OUR OPINION: State tax credits provide boost to Warrior project
A plan for breathing new life into the downtown Warrior Hotel building received an important boost on Tuesday when the state awarded $11.3 million in historic tax credits for proposed renovation of the Warrior and nearby Davidson Building.
The award was less than the $16.5 million requested, but a spokesman for developer Lew Weinberg - who owns the buildings - told The Journal for a Wednesday story the additional $5.2 million could be awarded to the project next year.
The spokesman, Roger Caudron, said work on the project will begin in December.
Encouraging developments, indeed.
Proposed is a $71 million renovation of the Warrior and Davidson in the 500 block of Sixth Street into a combination hotel and residential/commercial/retail complex. The project is part of the city’s proposed Reinvestment District Program, which also involves construction of an agriculture/recreation center at the former site of the John Morrell plant in the old stockyards area; redevelopment to residential and commercial use by Ho-Chunk Inc. of several former industrial buildings in the 100 block of Virginia Street; and construction of a hotel and parking ramp next to the city’s downtown Convention Center.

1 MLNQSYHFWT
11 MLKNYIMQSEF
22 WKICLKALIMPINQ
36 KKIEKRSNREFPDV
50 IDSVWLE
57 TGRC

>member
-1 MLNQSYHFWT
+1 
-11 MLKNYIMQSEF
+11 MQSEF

Again today, we reiterate support for the City Council’s decision on Aug. 5 to guarantee $16.5 million in historic tax credits from the state for the Warrior/Davidson project. We remain optimistic the project eventually will get an additional $5 million in state credits.
Strengthened by Weinberg’s agreement with developer Restoration St. Louis, a national-recognized company with expertise in historic renovation, this plan offers the city potential for rewards far greater than the risk involved in its financial support. Today, the building produces nothing more than minimal property taxes based on the assessed value of an unused, long-empty shell. However, if the project continues to move forward, ultimately to completion, the city’s return will include increased property taxes, hotel-motel taxes, sales taxes, and jobs, both construction and permanent. In our view, the Warrior/Davidson project holds promise for the level of transformative impact spawned by construction of the Hard Rock Hotel & Casino.
Because we believe its vibrancy is vital to our community, we frequently use this space to champion downtown. As unabashed downtown advocates, we again today praise both private and public sectors for commitment to and investment in our community’s core. The result is a dynamic place of renaissance reflecting expansion of cultural amenities, entertainment choices, and urban-living options, as well as creation of green spaces.